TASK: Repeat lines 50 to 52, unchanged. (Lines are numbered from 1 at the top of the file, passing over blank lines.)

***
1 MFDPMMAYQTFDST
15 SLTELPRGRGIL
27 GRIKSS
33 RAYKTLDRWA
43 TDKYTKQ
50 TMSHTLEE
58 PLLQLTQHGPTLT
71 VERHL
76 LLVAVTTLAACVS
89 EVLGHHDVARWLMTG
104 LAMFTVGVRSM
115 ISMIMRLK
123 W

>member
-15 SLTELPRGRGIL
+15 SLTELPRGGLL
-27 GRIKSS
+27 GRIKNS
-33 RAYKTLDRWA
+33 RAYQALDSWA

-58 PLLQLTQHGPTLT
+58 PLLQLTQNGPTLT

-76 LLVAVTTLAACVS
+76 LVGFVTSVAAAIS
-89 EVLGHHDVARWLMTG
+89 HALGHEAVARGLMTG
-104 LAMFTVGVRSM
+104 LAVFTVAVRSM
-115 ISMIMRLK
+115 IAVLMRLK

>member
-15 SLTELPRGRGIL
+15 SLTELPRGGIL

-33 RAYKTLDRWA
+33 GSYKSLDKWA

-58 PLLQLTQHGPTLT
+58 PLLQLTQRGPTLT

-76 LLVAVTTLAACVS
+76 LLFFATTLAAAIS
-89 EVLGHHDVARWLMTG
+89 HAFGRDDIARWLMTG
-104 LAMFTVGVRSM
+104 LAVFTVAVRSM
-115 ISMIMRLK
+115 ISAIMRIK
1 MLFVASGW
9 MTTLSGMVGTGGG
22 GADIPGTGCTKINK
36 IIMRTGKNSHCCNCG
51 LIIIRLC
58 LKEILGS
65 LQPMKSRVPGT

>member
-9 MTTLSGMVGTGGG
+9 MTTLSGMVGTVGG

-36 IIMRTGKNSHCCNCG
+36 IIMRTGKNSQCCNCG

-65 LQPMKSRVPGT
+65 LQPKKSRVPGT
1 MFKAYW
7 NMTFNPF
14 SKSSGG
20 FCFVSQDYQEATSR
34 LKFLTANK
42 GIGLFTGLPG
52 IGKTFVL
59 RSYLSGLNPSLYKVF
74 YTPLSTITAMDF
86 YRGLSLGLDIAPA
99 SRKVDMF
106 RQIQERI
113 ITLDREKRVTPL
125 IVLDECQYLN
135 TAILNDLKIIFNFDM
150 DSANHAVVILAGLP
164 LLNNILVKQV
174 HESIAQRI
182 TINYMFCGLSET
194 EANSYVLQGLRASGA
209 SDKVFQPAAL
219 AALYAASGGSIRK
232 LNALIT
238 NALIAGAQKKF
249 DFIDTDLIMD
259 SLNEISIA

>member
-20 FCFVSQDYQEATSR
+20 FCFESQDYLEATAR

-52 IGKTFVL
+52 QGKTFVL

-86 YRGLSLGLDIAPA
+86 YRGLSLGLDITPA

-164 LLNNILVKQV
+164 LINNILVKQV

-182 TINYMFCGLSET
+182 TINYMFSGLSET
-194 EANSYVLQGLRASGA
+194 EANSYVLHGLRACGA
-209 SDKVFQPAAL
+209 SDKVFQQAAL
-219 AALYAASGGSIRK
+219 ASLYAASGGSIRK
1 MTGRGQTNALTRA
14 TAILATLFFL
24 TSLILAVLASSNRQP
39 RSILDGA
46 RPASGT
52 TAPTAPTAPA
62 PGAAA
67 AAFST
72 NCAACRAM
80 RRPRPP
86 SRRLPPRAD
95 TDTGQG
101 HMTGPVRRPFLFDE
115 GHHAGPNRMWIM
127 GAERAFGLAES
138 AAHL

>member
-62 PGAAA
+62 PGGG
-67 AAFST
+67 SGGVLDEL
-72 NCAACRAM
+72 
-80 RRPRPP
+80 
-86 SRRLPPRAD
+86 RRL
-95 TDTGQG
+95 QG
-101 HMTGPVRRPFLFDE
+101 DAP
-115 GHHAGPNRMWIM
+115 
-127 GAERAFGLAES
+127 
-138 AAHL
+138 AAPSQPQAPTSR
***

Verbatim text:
51 LIIIRLC
58 LKEILGS
65 LQPMKSRVPGT